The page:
No longer is the Obama administration just blowing in the wind! Interior Chief Ken Salazar recently announced the federal government’s plan to speed up the development of wind farms along the East Coast. The plan calls for identifying the best locations for potential wind farms outside of shipping lanes and fast tracking the permit process over the next 18 months.
The federal government has long targeted the Atlantic Coast as a hot spot for development of America’s clean energy projects, and hopes to learn from the mistakes of the Cape Wind project. Following an eight year federal review and intense opposition, developers finally signed a lease last month launching the 130-turbine Cape Wind project off the coast of Massachusetts.
Salazar says the plan is to implement a “smart permitting process” that could result in leases issued within two years, instead of seven years or more. Federal officials will begin working with governors in 11 Atlantic Coast states to identify promising areas for wind development, and if no serious problems arise, leases could be issued late next year or in early 2012. States would receive 27 percent of total revenues collected by the federal government for projects in federal waters, at least three miles offshore. The push to promote offshore wind power may provide a boost to a proposed $5 billion offshore transmission project backed by Google Inc. and its partners.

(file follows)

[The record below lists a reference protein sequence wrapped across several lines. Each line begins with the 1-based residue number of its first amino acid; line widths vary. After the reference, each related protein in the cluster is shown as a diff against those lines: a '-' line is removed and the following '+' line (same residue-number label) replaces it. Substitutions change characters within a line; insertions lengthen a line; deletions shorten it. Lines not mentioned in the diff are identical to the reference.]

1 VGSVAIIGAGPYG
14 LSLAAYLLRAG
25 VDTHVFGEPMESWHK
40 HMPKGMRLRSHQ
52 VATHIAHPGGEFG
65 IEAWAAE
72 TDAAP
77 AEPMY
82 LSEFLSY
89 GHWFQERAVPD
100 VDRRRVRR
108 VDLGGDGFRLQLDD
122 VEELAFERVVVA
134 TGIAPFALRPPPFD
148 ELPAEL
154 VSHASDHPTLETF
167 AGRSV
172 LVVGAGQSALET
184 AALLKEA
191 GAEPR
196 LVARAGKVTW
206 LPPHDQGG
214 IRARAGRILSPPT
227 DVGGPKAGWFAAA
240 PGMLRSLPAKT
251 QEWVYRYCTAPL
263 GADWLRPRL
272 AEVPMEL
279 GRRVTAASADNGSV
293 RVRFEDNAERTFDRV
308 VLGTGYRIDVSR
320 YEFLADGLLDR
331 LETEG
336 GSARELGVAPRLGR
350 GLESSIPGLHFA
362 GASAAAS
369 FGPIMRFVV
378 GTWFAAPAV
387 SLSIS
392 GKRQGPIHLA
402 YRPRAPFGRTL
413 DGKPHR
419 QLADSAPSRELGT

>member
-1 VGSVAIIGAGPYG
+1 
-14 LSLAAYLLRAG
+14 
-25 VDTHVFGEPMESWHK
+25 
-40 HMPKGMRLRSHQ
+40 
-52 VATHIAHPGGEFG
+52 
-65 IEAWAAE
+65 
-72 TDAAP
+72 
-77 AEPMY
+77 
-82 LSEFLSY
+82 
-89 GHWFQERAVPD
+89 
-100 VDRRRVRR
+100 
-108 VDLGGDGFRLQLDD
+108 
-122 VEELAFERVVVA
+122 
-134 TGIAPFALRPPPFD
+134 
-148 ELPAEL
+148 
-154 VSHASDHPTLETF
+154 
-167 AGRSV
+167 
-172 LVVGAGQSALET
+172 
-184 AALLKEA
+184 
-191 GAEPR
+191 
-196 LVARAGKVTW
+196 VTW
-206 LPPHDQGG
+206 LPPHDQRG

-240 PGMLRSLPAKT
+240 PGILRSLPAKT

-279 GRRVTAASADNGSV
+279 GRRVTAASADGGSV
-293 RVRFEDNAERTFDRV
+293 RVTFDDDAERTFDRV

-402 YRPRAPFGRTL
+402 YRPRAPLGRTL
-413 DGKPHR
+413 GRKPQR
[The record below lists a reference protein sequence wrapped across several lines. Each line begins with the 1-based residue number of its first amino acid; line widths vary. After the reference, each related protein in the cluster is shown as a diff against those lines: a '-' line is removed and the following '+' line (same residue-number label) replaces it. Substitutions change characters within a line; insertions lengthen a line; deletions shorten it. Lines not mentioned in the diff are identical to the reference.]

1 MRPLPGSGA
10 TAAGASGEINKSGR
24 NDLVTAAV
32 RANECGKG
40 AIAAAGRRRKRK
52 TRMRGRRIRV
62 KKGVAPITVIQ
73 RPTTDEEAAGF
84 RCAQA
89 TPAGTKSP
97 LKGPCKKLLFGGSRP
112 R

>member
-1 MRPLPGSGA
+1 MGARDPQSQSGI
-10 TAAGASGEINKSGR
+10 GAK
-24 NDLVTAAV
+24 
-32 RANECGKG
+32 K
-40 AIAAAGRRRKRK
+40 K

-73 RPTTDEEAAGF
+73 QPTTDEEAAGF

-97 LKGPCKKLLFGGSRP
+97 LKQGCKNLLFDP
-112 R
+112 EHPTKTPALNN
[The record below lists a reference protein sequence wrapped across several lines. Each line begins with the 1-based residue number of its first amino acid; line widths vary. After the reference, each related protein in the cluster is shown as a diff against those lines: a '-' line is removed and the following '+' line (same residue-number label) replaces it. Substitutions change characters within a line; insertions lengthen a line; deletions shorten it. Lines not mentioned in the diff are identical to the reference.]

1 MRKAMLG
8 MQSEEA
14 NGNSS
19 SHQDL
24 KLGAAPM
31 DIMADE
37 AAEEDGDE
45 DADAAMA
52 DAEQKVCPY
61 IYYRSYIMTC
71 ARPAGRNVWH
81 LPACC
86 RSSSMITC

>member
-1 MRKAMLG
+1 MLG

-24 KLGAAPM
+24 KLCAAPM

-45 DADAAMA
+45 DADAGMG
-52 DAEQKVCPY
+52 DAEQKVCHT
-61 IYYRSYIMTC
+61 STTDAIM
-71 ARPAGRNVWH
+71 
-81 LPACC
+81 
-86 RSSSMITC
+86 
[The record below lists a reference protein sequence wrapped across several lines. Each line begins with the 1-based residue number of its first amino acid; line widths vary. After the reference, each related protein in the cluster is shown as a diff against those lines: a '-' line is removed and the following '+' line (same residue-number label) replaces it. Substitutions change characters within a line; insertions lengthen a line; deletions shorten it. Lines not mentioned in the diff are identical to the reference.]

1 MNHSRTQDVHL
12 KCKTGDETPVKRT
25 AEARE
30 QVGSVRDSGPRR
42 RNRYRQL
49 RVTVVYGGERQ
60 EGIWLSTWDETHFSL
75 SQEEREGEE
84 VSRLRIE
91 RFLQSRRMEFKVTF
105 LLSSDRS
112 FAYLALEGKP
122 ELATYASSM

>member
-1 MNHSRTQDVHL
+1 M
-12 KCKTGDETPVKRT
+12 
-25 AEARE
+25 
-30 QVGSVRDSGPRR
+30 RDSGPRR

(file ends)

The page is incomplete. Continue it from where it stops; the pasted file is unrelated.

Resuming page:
The Obama administration aims to pursue offshore wind power along the East Coast in the same way officials are pushing solar power in the Southwest. The new initiative is expected to create jobs, boost the economy and help make the United States a leader in the global clean energy marketplace – these are all things we can proudly get behind, and we’re eager to see these plans set in motion.